Request JSON body:

    {
      "name": "user-id",
      "host": ""
    }
    

    To send your request, expand one of these options:

    You should receive a JSON response similar to the following:

    {
      "kind": "sql#operation",
      "targetLink": "https://sqladmin.googleapis.com/sql/v1beta4/projects/project-id/instances/instance-id",
      "status": "DONE",
      "user": "user@example.com",
      "insertTime": "2020-02-07T22:38:41.217Z",
      "startTime": "2020-02-07T22:38:41.217Z",
      "endTime": "2020-02-07T22:38:44.801Z",
      "operationType": "DELETE_USER",
      "name": "operation-id",
      "targetId": "instance-id",
      "selfLink": "https://sqladmin.googleapis.com/sql/v1beta4/projects/project-id/operations/operation-id",
      "targetProject": "project-id"
    }
    

    Viewing login information in audit logs

    You can enable audit logs to capture IAM logins to the database. When there are login issues, you can use the audit logs to diagnose the problem.

    Note: Audit Logging incurs extra costs. For more information, see Pricing for logging data.

    Once configured, you can view Data Access audit logs of successful logins using the Logs Viewer.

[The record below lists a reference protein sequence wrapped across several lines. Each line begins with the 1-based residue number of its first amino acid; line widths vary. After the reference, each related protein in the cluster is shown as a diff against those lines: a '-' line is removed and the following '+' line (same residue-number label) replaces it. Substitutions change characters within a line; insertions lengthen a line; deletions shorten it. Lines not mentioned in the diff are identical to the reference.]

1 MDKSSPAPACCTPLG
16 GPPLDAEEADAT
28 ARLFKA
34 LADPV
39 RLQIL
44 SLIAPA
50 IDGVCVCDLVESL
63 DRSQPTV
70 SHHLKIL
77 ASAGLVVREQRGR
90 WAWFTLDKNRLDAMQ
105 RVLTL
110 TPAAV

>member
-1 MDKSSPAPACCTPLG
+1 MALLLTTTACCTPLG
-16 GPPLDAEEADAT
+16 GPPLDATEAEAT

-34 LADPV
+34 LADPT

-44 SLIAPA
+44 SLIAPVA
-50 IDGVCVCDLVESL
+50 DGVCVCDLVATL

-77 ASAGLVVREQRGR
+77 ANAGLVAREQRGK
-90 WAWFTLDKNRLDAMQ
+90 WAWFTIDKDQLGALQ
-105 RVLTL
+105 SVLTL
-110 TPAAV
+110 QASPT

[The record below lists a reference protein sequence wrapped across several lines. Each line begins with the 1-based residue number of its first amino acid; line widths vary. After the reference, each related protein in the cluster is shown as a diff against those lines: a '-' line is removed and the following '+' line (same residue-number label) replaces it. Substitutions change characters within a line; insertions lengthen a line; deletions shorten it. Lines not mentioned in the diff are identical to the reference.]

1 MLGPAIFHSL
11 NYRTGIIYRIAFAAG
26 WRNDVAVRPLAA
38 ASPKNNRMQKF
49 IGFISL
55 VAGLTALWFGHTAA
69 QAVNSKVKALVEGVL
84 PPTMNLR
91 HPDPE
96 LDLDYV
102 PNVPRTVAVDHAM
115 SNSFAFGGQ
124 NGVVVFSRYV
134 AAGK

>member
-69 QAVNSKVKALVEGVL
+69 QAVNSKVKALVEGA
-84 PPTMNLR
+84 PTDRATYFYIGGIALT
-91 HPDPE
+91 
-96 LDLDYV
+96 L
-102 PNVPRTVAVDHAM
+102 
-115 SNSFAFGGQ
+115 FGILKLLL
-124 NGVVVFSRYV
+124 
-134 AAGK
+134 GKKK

For example, a log might have information similar to the following:

    {
     insertId: "..."
     logName: "projects/.../logs/cloudaudit.googleapis.com%2Fdata_access"
     protoPayload: {
      @type: "type.googleapis.com/google.cloud.audit.AuditLog"
      authenticationInfo: {
       principalEmail: "..."
      }
      authorizationInfo: [
       0: {
        granted: true
        permission: "cloudsql.instances.login"
        resource: "instances/..."
        resourceAttributes: {
        }
       }
      ]
      methodName: "cloudsql.instances.login"
      request: {
       @type: "type.googleapis.com/google.cloud.sql.authorization.v1.InstancesLoginRequest"
       clientIpAddress: "..."
       database: "..."
       databaseSessionId: ...
       instance: "projects/.../locations/us-central1/instances/..."
       user: "..."
      }
      requestMetadata: {
       callerIp: "..."
       destinationAttributes: {
       }
       requestAttributes: {
        auth: {
        }
        time: "..."
       }
      }
      resourceName: "instances/..."
      serviceName: "cloudsql.googleapis.com"
      status: {
      }
     }
     receiveTimestamp: "..."
     resource: {
      labels: {
       database_id: "...:..."
       project_id: "..."
       region: "us-central"
      }
      type: "cloudsql_database"
     }
     severity: "INFO"
     timestamp: "..."
    }
    

    Troubleshooting a login failure

    When an attempt to log in fails, PostgreSQL returns a minimal error message for security reasons. For example: